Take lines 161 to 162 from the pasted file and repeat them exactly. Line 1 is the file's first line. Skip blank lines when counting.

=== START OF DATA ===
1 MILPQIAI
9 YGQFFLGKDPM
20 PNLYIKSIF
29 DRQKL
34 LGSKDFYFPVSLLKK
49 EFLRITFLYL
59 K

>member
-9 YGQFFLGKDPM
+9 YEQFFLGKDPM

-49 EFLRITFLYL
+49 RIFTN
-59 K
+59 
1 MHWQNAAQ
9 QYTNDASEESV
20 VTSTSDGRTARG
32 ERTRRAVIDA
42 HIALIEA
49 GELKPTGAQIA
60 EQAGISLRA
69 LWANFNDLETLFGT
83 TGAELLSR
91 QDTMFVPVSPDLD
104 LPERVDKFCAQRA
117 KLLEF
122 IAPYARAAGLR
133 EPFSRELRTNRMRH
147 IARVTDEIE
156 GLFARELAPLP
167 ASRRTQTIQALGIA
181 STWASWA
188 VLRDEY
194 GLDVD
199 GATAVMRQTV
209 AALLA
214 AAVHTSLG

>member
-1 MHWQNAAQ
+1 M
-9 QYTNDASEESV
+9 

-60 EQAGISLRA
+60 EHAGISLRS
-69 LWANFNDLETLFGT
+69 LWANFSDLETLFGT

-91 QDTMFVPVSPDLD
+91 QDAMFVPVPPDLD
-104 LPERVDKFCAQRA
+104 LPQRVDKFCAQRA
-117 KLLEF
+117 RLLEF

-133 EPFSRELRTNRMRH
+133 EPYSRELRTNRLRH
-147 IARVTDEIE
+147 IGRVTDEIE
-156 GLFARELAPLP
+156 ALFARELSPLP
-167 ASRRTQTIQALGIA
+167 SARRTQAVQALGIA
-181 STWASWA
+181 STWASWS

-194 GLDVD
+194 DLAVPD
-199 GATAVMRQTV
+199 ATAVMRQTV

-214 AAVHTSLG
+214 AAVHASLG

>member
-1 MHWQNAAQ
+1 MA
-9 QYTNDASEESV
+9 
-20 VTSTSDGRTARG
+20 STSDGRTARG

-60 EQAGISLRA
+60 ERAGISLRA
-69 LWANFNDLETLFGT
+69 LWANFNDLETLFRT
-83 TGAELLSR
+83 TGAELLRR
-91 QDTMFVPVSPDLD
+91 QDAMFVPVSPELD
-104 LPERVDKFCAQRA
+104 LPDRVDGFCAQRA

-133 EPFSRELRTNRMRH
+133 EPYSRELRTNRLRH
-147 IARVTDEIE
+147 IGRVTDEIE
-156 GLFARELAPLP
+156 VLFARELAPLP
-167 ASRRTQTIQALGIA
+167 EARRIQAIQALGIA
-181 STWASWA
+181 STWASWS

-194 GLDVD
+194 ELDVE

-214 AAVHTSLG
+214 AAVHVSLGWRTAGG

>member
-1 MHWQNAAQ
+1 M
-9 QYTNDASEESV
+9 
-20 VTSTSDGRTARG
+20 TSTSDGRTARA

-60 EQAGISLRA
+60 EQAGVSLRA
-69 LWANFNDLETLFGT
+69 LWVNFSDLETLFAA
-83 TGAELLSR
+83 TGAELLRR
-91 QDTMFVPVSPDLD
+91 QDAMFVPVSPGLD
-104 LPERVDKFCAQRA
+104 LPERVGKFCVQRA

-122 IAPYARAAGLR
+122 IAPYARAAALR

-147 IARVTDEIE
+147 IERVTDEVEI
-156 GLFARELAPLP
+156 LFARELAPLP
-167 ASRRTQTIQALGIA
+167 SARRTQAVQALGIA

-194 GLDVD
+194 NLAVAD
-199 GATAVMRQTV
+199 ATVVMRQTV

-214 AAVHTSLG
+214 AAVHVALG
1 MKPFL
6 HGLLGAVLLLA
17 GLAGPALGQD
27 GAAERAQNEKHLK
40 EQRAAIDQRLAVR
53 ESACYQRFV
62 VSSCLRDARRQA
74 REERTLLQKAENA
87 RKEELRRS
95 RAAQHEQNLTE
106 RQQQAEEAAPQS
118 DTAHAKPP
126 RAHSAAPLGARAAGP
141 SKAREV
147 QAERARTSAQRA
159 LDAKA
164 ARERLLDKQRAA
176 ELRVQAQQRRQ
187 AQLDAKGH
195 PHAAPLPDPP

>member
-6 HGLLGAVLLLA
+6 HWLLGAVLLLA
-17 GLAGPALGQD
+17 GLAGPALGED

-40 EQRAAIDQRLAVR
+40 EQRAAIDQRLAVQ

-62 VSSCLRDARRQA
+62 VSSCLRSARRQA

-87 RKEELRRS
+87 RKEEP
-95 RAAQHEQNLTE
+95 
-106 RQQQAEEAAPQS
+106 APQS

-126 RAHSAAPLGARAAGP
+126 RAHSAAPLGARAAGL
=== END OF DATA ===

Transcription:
+87 RKEEP
-95 RAAQHEQNLTE